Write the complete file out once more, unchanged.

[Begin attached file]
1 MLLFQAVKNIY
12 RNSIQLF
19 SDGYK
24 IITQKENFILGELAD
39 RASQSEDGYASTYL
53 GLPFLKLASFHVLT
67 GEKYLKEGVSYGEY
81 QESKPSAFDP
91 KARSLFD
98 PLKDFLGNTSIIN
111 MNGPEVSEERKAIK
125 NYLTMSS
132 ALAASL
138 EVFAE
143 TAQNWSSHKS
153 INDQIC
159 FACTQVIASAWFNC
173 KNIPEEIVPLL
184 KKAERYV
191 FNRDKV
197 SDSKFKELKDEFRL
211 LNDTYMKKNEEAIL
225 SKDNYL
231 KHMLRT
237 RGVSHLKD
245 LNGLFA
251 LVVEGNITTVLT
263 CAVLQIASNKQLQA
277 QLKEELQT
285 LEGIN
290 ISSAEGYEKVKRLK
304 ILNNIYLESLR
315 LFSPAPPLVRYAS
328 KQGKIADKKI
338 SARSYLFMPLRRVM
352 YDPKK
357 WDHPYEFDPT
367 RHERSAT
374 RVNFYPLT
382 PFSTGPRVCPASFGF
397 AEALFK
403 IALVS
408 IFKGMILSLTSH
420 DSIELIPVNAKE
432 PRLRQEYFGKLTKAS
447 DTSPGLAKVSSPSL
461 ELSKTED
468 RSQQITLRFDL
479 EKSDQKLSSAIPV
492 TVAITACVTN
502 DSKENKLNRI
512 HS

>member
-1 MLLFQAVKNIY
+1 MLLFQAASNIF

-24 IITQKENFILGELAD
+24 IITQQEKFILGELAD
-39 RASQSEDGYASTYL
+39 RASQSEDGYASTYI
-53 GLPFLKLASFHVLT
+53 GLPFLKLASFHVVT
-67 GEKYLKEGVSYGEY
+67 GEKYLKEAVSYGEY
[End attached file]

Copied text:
1 MLLFQAVKNIY
12 RNSIQLF
19 SDGYK
24 IITQKENFILGELAD
39 RASQSEDGYASTYL
53 GLPFLKLASFHVLT
67 GEKYLKEGVSYGEY
81 QESKPSAFDP
91 KARSLFD
98 PLKDFLGNTSIIN
111 MNGPEVSEERKAIK
125 NYLTMSS
132 ALAASL
138 EVFAE
143 TAQNWSSHKS
153 INDQIC
159 FACTQVIASAWFNC
173 KNIPEEIVPLL
184 KKAERYV
191 FNRDKV
197 SDSKFKELKDEFRL
211 LNDTYMKKNEEAIL
225 SKDNYL
231 KHMLRT
237 RGVSHLKD
245 LNGLFA
251 LVVEGNITTVLT
263 CAVLQIASNKQLQA
277 QLKEELQT
285 LEGIN
290 ISSAEGYEKVKRLK
304 ILNNIYLESLR
315 LFSPAPPLVRYAS
328 KQGKIADKKI
338 SARSYLFMPLRRVM
352 YDPKK
357 WDHPYEFDPT
367 RHERSAT
374 RVNFYPLT
382 PFSTGPRVCPASFGF
397 AEALFK
403 IALVS
408 IFKGMILSLTSH
420 DSIELIPVNAKE
432 PRLRQEYFGKLTKAS
447 DTSPGLAKVSSPSL
461 ELSKTED
468 RSQQITLRFDL
479 EKSDQKLSSAIPV
492 TVAITACVTN
502 DSKENKLNRI
512 HS

>member
-1 MLLFQAVKNIY
+1 MLLFQAASNIF

-24 IITQKENFILGELAD
+24 IITQQEKFILGELAD
-39 RASQSEDGYASTYL
+39 RASQSEDGYASTYI
-53 GLPFLKLASFHVLT
+53 GLPFLKLASFHVVT
-67 GEKYLKEGVSYGEY
+67 GEKYLKEAVSYGEY